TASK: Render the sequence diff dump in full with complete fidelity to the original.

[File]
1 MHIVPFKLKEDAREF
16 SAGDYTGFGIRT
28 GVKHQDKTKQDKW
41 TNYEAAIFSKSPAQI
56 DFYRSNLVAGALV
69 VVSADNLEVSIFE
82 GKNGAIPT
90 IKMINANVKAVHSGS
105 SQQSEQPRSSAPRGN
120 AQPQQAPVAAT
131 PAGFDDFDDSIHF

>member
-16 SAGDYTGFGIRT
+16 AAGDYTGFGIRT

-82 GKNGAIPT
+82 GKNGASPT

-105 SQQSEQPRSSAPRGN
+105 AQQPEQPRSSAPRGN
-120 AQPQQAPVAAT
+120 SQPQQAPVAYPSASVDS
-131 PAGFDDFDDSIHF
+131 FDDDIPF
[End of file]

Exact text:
1 MHIVPFKLKEDAREF
16 SAGDYTGFGIRT
28 GVKHQDKTKQDKW
41 TNYEAAIFSKSPAQI
56 DFYRSNLVAGALV
69 VVSADNLEVSIFE
82 GKNGAIPT
90 IKMINANVKAVHSGS
105 SQQSEQPRSSAPRGN
120 AQPQQAPVAAT
131 PAGFDDFDDSIHF

>member
-16 SAGDYTGFGIRT
+16 AAGDYTGFGIRT

-82 GKNGAIPT
+82 GKNGASPT

-105 SQQSEQPRSSAPRGN
+105 AQQPEQPRSSAPRGN
-120 AQPQQAPVAAT
+120 SQPQQAPVAYPSASVDS
-131 PAGFDDFDDSIHF
+131 FDDDIPF